"Best Practices" Manual For
The USDA funds awarded to the Lawrence Union Free School District in Lawrence, New York were used to purchase equipment and supplies and to develop a series of educational tools promoting food recovery efforts in schools. These are activities that fit right into an existing and well-established food rescue program. The school district operates in partnership with Five Towns Community Center and the "Rock and Wrap It Up! School Program" to collect leftover food from each school twice a week and deliver it to the center. In fact, soft-sided food transport containers were one of the purchases made with the USDA project money. These lighter, more manageable containers facilitate food delivery for the volunteer students and staff members; they are also permanent equipment, eliminating the cost of replacement.
The "Rock and Wrap It Up! School Program" is the basis of the Lawrence partnership. This program was started in 1991 when Syd Mandelbaum, now a Lawrence Board of Education trustee, conceived the idea of rescuing leftover food from backstage after local rock concerts. He learned that concert caterers contracts prohibits running out of food, a rule which often resulted in many pounds of leftover food being wasted. Mr. Mandelbaum arranged to pick up food after one concert and deliver it to an organization that served the needy, thus planting the seed for a program that has grown to global proportions in the ensuing years.
In 1997, Lawrence was one of the first school systems nationwide to begin a process of collecting and distributing its unused food from school meals to those in need. For the period November 1998 to June 1999 the program delivered 1,178 pounds of prepared food to the Five Towns Community Center, which serves families and senior citizens. "I have been very impressed with the level of support our program has received from the students and staff of Lawrence," said Mr. Mandelbaum. "Their efforts last year enabled the Community Center to distribute 100 to 200 meals every week, using food that may have otherwise been discarded."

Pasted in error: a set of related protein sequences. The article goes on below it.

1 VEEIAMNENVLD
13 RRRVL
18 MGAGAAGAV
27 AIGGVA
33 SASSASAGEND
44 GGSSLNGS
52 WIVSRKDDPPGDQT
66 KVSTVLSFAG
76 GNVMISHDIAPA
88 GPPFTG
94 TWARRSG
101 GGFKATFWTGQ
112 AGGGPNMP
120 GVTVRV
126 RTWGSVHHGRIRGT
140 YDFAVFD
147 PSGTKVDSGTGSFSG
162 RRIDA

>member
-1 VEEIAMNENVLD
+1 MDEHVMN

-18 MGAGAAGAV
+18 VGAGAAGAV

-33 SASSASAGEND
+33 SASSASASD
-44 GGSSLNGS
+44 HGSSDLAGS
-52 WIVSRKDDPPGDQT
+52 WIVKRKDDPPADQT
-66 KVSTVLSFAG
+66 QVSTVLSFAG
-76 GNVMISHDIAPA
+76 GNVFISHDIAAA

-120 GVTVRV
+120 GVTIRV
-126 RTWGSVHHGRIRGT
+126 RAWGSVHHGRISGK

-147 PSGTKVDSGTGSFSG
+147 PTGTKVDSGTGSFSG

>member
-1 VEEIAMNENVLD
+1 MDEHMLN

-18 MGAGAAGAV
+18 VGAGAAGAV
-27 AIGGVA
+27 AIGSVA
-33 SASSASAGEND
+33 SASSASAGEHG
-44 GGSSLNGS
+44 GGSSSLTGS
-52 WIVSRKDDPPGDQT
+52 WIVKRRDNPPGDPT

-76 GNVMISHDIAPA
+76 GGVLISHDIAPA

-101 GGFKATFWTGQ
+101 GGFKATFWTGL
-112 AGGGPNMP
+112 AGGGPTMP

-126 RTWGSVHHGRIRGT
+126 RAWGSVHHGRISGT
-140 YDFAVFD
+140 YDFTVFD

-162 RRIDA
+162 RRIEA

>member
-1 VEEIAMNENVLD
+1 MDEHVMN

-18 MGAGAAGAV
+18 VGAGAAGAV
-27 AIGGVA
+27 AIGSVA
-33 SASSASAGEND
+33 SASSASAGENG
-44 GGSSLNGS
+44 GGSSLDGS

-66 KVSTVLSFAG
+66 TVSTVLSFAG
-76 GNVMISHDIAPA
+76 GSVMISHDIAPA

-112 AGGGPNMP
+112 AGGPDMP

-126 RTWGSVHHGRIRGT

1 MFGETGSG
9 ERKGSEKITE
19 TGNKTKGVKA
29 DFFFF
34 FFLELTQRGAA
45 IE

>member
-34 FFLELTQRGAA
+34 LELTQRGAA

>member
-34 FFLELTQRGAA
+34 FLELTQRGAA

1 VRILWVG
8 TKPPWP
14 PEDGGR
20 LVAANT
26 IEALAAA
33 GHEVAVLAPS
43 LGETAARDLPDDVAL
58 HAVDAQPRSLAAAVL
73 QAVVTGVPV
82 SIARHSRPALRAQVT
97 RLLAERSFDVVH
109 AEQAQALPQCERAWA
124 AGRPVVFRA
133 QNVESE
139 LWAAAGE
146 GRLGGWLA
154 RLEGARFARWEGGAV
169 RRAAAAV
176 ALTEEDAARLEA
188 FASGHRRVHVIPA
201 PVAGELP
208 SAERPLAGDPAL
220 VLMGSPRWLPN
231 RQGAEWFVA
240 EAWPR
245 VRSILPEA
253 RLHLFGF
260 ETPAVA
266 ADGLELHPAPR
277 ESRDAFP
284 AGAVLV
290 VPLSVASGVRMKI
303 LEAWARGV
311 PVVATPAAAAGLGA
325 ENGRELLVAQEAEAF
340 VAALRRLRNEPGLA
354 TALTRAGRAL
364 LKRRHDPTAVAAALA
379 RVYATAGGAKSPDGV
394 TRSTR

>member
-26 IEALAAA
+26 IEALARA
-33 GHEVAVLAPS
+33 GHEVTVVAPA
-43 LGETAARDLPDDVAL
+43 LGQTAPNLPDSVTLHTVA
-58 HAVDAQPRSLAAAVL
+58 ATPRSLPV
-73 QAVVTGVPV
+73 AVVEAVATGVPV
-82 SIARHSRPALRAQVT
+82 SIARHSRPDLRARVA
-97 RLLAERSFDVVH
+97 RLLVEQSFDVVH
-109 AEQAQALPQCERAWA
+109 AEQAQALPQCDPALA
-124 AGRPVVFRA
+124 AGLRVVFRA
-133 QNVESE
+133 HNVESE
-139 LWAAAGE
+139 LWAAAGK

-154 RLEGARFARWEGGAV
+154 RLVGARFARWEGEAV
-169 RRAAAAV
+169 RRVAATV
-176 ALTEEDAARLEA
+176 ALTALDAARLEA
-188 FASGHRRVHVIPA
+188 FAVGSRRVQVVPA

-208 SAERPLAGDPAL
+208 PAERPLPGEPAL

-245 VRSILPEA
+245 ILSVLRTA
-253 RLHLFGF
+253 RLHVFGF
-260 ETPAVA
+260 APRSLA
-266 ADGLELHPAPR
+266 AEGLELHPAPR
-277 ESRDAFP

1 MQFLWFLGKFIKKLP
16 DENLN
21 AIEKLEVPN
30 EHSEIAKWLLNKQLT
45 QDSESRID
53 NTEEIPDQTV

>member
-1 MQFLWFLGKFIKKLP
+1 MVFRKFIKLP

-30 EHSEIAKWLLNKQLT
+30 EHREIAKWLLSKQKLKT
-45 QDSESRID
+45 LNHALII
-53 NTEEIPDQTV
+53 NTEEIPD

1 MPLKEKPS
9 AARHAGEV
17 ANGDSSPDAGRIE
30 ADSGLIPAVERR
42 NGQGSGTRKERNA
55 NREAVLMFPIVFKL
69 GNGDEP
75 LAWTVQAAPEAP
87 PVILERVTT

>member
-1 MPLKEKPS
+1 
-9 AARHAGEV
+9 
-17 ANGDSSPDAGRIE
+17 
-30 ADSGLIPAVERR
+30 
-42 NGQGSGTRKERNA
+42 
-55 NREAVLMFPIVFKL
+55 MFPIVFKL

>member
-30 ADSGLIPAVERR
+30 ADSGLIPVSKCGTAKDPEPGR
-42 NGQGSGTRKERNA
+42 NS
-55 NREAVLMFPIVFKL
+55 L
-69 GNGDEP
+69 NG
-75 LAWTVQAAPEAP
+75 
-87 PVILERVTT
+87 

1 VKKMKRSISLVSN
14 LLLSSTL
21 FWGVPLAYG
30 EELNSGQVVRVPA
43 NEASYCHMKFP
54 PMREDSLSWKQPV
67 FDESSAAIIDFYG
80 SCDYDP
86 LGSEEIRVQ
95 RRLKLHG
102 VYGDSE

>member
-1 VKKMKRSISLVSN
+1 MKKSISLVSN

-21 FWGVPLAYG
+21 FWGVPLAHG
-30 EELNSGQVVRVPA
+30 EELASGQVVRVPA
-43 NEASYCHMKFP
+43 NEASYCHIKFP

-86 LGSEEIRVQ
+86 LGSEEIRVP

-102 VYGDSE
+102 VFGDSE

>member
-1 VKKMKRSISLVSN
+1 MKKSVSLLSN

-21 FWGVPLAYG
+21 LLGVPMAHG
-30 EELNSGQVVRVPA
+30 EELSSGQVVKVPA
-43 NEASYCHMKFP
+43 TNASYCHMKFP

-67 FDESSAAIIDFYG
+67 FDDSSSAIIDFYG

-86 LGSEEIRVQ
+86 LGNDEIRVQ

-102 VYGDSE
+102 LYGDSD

The Lawrence School District, Five Towns Community Center, and the "Rock and Wrap It Up!" partnership meet at least quarterly to review and monitor their activities and budget and to discuss their short- and long-term goals. The goals they set for using the USDA project funds included development of curriculum guidelines for creation of grade-appropriate lesson plans and marketing materials to help recruit student volunteers; an instructional and marketing video, also for the purpose of recruiting student participation; and development of a method for data collection and tracking. These activities were in addition to the normal resumption of the program in schools that participated the previous year in the food collection efforts.
The school districts newsletter, The Lawrence Xpress, featured a full-page story about the ongoing food collection efforts and the USDA project. This story and corresponding press releases to the local media served to heighten awareness in the community of the food recovery activities. Marketing their idea is one of the groups continuing long-term goals.
Lawrence students and staff members were very pleased to be invited to present their efforts at the National School Board Association Conference in San Francisco in April, 1999, where they distributed 500 copies each of the 22-page "Rock and Wrap It Up!" curriculum. The curriculum, which contains guidelines for food recovery, have been incorporated into classroom activities. The instructional and marketing video which was produced jointly by the Lawrence Public Schools and "Rock and Wrap It Up!" was also distributed at the conference. The video will be made available to other school districts and organizations interested in starting a food recovery and gleaning program, as outlined in one of the groups long-term goals. Additionally, the group successes also include completion of a new project at one school in the district and ongoing implementation of new projects at three others. Also, volunteers were recruited and trained for the 1999-2000 school year, and worksheets were developed for tracking and monitoring program data collection.
As outlined in the "Rock and Wrap It Up! School Program" curriculum, Lawrence students share their food recovery educational materials with attendees at rock concerts as a means of building awareness of hunger in the community and encouraging new programs in other areas of the country. They are continuing their efforts to recruit local summer camps in the area, when school food recovery would not be going on, to participate in the program. This effort has been less successful than others, but the group continues to work at it. They have a monthly newsletter, Wrapping It Up tm and a website. In fact, another way to help feed the needy is to purchase CDs of participating bands through their website.
Lawrences efforts have earned national recognition, including coverage on MTV and Time Magazine for Kids. Today, the organization collects food from nearly every major concert in the United States and abroad, distributing more than 3 million meals worldwide. Their ideas are truly innovative, and the success of their program can be held up as a model for other school districts to follow.
The Lawrence District offers the following guidelines for starting a food recovery program in your school:
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Last Updated: 09/26/12